Malaysia ex-deputy PM charged with graft, money laundering
KUALA LUMPUR, Malaysia (AP) — Malaysia’s former deputy prime minister was charged Friday with abuse of power, corruption and money laundering involving millions of dollars in another graft investigation against leaders ousted in elections earlier this year.
Ahmad Zahid Hamidi, who now leads the opposition after his party was defeated in the May general elections, was brought to court a day after he was detained by the anti-graft agency.
Zahid pleaded not guilty to 10 counts of criminal breach of trust involving nearly 21 million ringgit ($5 million) in his family-run welfare group, eight counts of abusing power as home minister to receive bribes worth over 21 million ringgit for various projects including the supply of passport chips, and another 27 counts of laundering about 72 million ringgit ($17.3 million).
Former Prime Minister Najib Razak, who along with his wife was also charged with graft after the elections, appeared in court to support his former deputy. Zahid took over as president of the United Malays National Organization, or UMNO, after Najib stepped down following their coalition’s defeat for the first time since independence from Britain in 1957.
Dozens of UMNO members rallied outside the court complex, slamming the charges as politically motivated. They carried placards accusing the new government of adopting a “rule of the jungle” in an attempt to cripple the party. UMNO was the linchpin of the former ruling alliance, which has since disbanded, but the party still holds about a fifth of parliamentary seats.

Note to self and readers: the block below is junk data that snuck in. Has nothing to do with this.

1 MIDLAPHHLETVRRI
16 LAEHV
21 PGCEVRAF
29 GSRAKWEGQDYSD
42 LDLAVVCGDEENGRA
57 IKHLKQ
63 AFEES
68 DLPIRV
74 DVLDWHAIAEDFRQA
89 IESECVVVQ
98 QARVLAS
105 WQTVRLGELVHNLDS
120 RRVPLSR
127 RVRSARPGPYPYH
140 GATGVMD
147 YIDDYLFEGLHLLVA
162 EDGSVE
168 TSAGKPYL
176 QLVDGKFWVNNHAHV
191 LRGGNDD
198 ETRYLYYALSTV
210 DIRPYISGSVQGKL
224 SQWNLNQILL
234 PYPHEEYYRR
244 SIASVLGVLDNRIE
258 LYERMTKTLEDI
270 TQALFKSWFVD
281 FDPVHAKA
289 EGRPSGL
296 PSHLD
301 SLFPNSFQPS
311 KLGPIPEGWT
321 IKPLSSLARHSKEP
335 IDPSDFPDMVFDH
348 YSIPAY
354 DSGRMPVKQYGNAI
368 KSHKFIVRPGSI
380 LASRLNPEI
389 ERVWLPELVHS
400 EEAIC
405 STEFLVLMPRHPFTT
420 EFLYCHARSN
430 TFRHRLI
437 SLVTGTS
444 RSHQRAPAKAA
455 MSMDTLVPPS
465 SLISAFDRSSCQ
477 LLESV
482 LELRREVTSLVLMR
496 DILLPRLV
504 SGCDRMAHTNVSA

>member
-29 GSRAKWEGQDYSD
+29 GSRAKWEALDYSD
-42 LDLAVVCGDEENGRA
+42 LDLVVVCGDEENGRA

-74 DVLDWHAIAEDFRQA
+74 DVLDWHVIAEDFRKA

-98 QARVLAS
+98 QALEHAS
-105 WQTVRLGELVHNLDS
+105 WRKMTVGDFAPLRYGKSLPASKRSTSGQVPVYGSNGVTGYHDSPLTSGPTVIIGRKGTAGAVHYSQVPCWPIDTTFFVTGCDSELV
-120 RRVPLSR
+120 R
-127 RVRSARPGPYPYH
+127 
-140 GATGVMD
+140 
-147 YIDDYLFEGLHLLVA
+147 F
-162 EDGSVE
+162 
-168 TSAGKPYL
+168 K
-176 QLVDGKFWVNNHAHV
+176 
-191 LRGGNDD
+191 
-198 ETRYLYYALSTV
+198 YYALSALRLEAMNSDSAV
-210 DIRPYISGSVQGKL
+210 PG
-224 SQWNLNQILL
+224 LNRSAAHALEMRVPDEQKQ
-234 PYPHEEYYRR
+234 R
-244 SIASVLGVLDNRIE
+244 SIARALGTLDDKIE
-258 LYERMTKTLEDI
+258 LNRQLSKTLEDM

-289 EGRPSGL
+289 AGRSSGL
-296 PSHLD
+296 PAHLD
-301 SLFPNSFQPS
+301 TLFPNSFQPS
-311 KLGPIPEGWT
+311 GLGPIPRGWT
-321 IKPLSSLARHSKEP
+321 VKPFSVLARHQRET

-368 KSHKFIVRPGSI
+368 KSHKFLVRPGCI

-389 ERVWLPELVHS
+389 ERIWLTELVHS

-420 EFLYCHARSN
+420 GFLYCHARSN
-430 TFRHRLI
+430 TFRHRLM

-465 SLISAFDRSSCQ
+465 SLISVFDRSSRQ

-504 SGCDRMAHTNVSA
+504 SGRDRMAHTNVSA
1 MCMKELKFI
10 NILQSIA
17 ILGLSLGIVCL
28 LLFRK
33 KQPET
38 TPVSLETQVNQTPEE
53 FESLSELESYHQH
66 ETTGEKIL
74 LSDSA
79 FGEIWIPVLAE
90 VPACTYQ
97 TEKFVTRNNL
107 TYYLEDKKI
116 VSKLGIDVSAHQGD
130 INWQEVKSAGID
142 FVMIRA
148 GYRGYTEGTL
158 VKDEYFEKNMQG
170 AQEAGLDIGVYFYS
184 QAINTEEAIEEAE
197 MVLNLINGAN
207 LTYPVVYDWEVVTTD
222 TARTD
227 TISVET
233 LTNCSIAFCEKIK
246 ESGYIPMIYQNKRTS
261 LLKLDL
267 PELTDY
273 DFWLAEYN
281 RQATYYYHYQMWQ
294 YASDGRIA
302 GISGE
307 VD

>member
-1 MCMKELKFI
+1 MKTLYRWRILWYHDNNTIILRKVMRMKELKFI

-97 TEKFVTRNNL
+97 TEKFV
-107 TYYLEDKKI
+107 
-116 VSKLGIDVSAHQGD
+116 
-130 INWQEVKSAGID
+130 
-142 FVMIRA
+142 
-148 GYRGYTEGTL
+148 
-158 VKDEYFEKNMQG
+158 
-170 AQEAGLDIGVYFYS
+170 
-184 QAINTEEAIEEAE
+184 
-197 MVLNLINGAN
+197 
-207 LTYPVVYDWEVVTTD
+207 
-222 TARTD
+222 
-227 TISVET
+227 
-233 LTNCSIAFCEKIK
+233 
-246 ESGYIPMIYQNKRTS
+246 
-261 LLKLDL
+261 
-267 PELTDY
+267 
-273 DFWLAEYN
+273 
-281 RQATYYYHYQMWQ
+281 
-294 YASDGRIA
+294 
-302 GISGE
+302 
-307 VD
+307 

Zahid, 65, was freed after posting bail. He told supporters that he considered the 45 charges against him as a “test from Allah.” He indicated most of the money was meant for charity such as to build orphanages, mosques and other welfare programs, and that he will clear his name in court.
“Whatever the public opinion is, I leave it to Allah to decide. Allah willing, with all the good things I have done with the intention of upholding Allah’s religion, I hope Allah will protect me,” Zahid said. Each of the charges against him carries a prison term of up to 20 years, plus heavy fines.
His daughter, Nurulhidayah Ahmad Zahid, has called her father a “target of cruel injustice” under the new government.
Two public listed companies implicated in the charges issued denials after prices of their shares plunged Friday.
Datasonic Group Berhad said in a statement that neither the company nor any of its directors paid any bribe to Zahid to supply biodata chips for Malaysian passports, adding that it won the contract by offering the best pricing through an open tender.
MyEG Services Sendirian Berhad said separately it has no knowledge of the person and company that allegedly paid Zahid millions in bribes to secure projects from MyEG, a provider of online government services. It said it was not privy to their alleged dealings with Zahid. Trading of MyEG shares were halted Friday afternoon on the company’s request.
The charges against Zahid are not related to the multibillion-dollar looting of the 1MDB state investment fund that led to his coalition’s shocking loss.
Najib and his wife, Rosmah Mansor, were charged earlier with multiple counts of corruption and money laundering linked to the 1MDB scandal. The fund, set up by Najib, is being investigated in the U.S. and several other countries. They have both denied any wrongdoing and Najib’s trial is to start next year.